I had some money in the bank as my needs were simple and I rarely went out and when I did finally go out, I had been attacked. So financially I was in an OK situation, but mentally, things were far from OK.
I suppose being attacked made me feel even unhappier with my lot and even afraid of my own shadow. Not a very healthy attitude
I was reading the paper, one sunny morning on the bus about a week after my attack. Someone had left it on their seat when they left and I nabbed it before someone took the seat. It was the Daily Mail of all things. I wasn’t keen on the paper, as they liked to sensationalise everything and it was full of juicy and not so juicy titbits about the famous and not so famous wannabes. But the rag was something to read.
There wasn’t much of interest to read, as I had no wish to find out about what the Beckham’s were getting up to or the latest Brad Pitt/Angelina Jolie situation. I wasn’t particularly interested in the latest cancer scare where eating too much of this that or the other would kill you off. So I found myself near the back of the paper where the classified ads were.
There were ads about stair lifts, double-glazing, health products and the usual rubbish, but in the small wanted section, one advert caught my attention.
We require a go ahead person to take over the tourist office in a small picturesque location on an island off the coast of Scotland. The successful applicant needs to have drive, determination and the ability to get things done.
Contact us, by writing, at the address below with your CV and any other details that may help us to determine your suitability of this important position.
The Town Hall,
Isle of Muckle
You may email us with your details if you wish.
I smiled slightly at the rather stilted and amateurish advert and started to read the sports pages even though I was as sporty as a whelk.
My mind wasn’t on what I was reading though, as I found myself returning to the advert.
I wondered where the strangely named Muckle was; Scotland obviously, but where in Scotland? My grandparents had been Scottish on both sides. My Mum was Scottish, born in Ayr. She had met Dad at the University of Edinburgh, where they had both studied the arts. Dad was born in Berwick On Tweed, considered by many Scots to be Scottish still, but according to the law it was an English town.
My parents decided early on in their marriage to move to London, where the jobs were, and that was why I was born and had lived there all of my life.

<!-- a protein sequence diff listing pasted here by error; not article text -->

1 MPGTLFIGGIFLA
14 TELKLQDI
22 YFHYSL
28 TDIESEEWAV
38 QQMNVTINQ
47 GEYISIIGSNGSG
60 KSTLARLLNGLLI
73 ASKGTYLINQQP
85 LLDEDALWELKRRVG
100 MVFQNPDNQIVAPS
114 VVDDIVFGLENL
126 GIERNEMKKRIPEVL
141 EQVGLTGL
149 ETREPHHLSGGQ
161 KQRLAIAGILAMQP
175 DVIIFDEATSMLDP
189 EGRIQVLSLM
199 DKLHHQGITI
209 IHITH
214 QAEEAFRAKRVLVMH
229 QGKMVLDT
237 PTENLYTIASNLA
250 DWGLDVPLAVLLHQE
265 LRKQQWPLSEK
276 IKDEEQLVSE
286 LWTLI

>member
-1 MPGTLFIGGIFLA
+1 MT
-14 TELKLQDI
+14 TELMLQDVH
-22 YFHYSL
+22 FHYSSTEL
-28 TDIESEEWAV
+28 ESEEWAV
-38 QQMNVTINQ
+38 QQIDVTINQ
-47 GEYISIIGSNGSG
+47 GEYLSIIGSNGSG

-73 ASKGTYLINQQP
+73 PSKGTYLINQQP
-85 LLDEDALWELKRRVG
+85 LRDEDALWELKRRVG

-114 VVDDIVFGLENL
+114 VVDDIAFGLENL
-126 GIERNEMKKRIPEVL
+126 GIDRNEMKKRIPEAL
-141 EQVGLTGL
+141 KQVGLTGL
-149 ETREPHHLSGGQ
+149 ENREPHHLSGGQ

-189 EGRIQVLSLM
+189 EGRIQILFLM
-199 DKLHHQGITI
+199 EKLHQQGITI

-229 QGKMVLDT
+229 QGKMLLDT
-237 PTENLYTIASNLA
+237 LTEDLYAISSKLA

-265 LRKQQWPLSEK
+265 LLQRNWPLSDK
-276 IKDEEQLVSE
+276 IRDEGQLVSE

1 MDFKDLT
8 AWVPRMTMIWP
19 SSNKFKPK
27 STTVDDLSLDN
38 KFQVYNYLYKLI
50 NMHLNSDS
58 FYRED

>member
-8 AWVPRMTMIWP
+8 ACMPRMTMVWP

Muckle, what a funny name for a place…
I arrived at my stop and got off, taking the paper with me.
During the day, in between phone calls and emails, I glanced time and time again at that advert.
I was lucky and senior enough to have my own office and I found myself Googling Muckle and looking it up on the map and then had a look at Wiki to give me a bit more information about the place.
The island is quite large, lying about 10 miles southwest of Rá¹m. It has an area of about 35 square miles, which might sound a lot, but compared to say The Isle Of Wight’s 147 square miles, it’s quite small.
Muckle has one main town called Halestead. It’s part of the Inner Hebrides group of islands, with Eigg, Rá¹m and other larger islands like Mull.
According to Wiki, Muckle’s climate is moderated by the Golf Stream and for some reason doesn’t have anything like as much rain as the rest of Scotland. Although hilly, it isn’t mountainous but has breath-taking beaches and wonderful panoramas. The 650 odd inhabitants evidently temporarily doubled in the summer months with the influx of tourists. That didn’t seem like many tourists to me, but maybe the infrastructure couldn’t take much more. There were several small hotels, some bed and breakfasts and a pub in Halestead and on the other side of the island, was a campsite.
The phone rang and I reluctantly went back to work.
The rest of the day was taken up with arranging an around the world cruise for a couple who were celebrating their golden wedding anniversary and I had little time to think much about Muckle.
Eventually things slowed down and over the umpteenth cup of coffee, I returned once again to the small advert in the paper.
Somehow it intrigued me, the job, that is. I had a copy of my CV on a pen drive that I always carried with me. I also had a number of trans stories; books, personal correspondence and other things that I wanted kept, backed up from my laptop. I was always worried about hard drive failure or spilling coke on it so I kept things well backed up.
It was getting late now and, as usual, I was one of the last ones left in the office. Yet again, I looked at the strange advert and then on a whim, I went on the Internet and into my own BT mail account and before I changed my mind, I emailed my CV to the address mentioned.
After it went, I wondered if I was being stupid, only time would tell.
For the next two days, everything went on as normal and I nearly forgot my flight of fancy regarding the Isle of Muckle.
If anything though, my frustration about where I was with my life increased. I looked at newspapers and online regarding a possible change in direction, job and life wise. I was aware that I would have to tell any prospective employer about my gender status, as officially, in the eyes of the law, I was still male.
On the Friday following the sending of my CV to Muckle, I received a text on my phone.
‘Are you available for a video Skype conference tomorrow at 9.00am re the job?’
'Sorry, who is this? I replied.
‘Mayor of Muckle.’
I thought for a moment.